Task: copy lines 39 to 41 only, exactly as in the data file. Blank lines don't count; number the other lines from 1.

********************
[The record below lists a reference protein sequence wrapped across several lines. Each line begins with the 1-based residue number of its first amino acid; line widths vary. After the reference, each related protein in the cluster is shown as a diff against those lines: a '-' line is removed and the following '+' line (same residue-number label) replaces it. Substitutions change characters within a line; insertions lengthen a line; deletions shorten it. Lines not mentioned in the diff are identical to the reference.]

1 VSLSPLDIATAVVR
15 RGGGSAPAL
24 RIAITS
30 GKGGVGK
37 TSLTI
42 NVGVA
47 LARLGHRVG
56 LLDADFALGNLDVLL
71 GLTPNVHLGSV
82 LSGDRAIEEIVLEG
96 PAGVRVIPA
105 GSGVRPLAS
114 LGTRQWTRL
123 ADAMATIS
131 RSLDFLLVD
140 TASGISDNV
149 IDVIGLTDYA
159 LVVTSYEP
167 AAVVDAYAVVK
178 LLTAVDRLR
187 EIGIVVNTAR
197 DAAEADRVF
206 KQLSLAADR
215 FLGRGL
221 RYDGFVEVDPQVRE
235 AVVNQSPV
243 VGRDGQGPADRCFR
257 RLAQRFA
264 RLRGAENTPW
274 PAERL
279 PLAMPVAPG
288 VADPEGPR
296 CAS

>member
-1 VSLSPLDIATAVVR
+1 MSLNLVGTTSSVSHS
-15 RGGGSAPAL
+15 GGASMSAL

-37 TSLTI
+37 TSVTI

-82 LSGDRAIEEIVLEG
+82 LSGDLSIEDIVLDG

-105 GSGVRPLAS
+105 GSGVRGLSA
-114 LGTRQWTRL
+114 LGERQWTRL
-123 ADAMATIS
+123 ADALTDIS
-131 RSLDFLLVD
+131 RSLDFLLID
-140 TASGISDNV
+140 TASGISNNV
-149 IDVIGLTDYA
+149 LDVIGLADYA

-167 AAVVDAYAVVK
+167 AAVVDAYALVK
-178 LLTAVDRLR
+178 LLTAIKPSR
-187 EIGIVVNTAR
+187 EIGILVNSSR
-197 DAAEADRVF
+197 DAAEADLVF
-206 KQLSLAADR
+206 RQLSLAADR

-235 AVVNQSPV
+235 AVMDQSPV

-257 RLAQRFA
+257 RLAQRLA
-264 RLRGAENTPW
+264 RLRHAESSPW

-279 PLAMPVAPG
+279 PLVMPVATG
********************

+15 GGASMSAL

-37 TSLTI
+37 TSVTI